Sunday, May 6, 2007


Safety - Pay attention to the road.
cell phones may distract drivers and cause risks for themselves and other drivers.
never use a mobile phone while driving unless it is "hands free."
Not only are both hands free to shift and steer, there seems to be a very significant difference in the degree of attention deficit when using an ear phone.
The ear phone makes it much easier to focus on driving.
limit conversations in cars to traffic areas and conditions requiring low amounts of decision-making.
In high volume, tricky driving situations either turn the phone off or let it ring.
pull over to the side to speak if the conversation is important.
"Drive Now - Talk Later."

Volume - Speak softly.
speak in hushed tones-a mobile phone has a sensitive microphone capable of picking up a soft voice.
set the ring tone at a low level with a tune that is soft, gentle and not annoying.
The more crowded the situation, the quieter and softer the volume of voice and ring.
move to vibrate mode in any situation like a church, a workshop or a meeting where a ringing sound would prove disturbing to other people.
try to gain as little phone attention as possible. The goal is to communicate effectively without anybody else noticing or caring.
The cell phone bore speaks loudly and employs loud, obnoxious ring tones at all the wrong times and in all the wrong places. The cell phone bore calls attention to herself or himself.
Some people seem incapable of speaking on their cell phone in a normal tone of voice. Perhaps they are subconsciously worried that the party on the other end cannot hear them very well, so they double and triple their volume. Sometimes it seems as if they are shouting.
Watch the reactions of people near the cell phone bore when the voice or the ringer are too loud.
Proximity - Keep your distance.
Each person is surrounded by a personal space. This space provides feelings of safety and calm, especially in crowded places.
When strangers come into our personal space, it can make us feel uncomfortable.
respect the personal space of other people and try to speak in places 10-20 feet or more away from the closest person.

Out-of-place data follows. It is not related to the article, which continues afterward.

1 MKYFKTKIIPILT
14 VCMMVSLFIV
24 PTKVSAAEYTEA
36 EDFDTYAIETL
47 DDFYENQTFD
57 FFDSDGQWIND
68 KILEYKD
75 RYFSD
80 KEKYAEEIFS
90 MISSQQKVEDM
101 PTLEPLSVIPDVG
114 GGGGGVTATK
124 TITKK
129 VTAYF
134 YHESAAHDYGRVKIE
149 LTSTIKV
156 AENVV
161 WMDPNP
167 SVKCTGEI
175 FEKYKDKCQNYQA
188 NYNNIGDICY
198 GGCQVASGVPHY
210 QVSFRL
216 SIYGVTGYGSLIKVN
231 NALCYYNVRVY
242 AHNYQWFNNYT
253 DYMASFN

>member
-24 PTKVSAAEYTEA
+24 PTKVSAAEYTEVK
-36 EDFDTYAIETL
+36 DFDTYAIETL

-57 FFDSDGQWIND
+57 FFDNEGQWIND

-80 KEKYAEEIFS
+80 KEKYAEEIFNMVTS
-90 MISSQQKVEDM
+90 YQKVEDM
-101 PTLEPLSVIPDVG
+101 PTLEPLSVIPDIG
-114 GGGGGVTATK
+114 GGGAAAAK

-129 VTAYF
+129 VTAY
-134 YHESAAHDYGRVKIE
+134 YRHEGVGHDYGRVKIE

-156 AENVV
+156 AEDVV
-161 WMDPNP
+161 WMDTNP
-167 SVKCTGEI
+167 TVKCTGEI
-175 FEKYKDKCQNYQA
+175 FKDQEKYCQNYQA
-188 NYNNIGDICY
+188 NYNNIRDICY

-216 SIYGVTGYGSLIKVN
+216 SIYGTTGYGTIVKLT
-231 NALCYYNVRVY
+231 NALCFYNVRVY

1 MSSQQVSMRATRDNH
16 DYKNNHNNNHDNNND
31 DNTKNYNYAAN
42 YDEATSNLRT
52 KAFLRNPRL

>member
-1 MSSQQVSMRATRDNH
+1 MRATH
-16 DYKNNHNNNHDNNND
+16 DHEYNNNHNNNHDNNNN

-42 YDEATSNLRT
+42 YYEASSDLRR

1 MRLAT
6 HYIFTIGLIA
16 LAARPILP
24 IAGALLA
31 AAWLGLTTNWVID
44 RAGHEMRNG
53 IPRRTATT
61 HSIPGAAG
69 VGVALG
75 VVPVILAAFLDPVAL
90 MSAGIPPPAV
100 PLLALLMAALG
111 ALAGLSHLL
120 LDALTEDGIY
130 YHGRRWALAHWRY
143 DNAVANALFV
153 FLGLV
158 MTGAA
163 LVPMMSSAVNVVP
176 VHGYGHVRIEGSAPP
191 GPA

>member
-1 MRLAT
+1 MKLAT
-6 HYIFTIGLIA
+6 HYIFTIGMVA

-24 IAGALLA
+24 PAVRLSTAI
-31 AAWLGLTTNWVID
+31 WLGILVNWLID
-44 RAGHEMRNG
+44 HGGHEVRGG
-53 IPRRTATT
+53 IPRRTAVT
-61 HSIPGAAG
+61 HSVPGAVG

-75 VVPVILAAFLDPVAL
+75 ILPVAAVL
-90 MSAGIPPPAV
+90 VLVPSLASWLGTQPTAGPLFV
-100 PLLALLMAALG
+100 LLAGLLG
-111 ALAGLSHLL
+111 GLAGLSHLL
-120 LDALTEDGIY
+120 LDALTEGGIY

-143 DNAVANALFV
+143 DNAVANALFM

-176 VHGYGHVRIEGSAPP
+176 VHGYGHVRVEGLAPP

If there is no private, separate space available, wait to speak on the phone until a good space is available.
Sensitivity to other peoples' needs and comforts is a sign of good character.
Crowded rooms, lines and tight hallways are not good places to carry on phone conversations.
Next time you find yourself in a crowded space, watch the reactions of non mobile phone users to those who speak loudly into their phones while standing next to them.

Content - Keep business private.
Many personal and business conversations contain information that should remain confidential or private. Before using a mobile phone in a public location to discuss private business or issues, make sure that there will be enough distance to keep the content private.
Some stories, some issues and some conflicts should be saved for times and locations that will allow for confidentiality.

Tone - Keep a civil and pleasant tone.
others might overhear a conversation, so be careful to maintain a public voice that will not disturb others. At the same time, certain types of conversations may require or inspire some tough talk or emotional tones. reserve these conversations for more private not fire employees, chastise employees, argue with a boss or fight with a spouse or teenager on mobile phones in public settings.

Location - Pick your spot.
Some locations are better for conversations than others. They offer more privacy and less noise. keep the mobile phone turned off much of the time, to handle incoming calls under good conditions rather than struggling against interference of various kinds such as flight announcements in the hallways of an airport.
learn which spots will offer the best signal and the best conditions. Rather than hold an important business discussion or negotiation under poor conditions,wait for good conditions in order to make the best impression and provide a professional communication experience.
Timing - No cell phone before it's time.
think about when to turn the phone on or off. There are many situations where it would be rude if a phone rang, interrupting the transaction at hand.
Stepping up to a service counter, entering a restaurant or joining a meeting, turn off the phone and rely upon voice mail to take incoming calls.
There may be sometimes when a particular incoming call or message requires an exception, but the vast majority of callers do not require immediate access.
Multi-Tasking - One thing at a time.
reserve multi-tasking for situations and times when it is safe, convenient and appropriate. Approaching a counter to work through a problem with an airline ticket,turn off the phone or its ringer to protect the coming transaction from interruption. One thing at a time. Focus. Efficiency. Manners.
stop other activities such as typing when a call comes through in order to give the caller, full attention. Free of distraction, make the most of the call.

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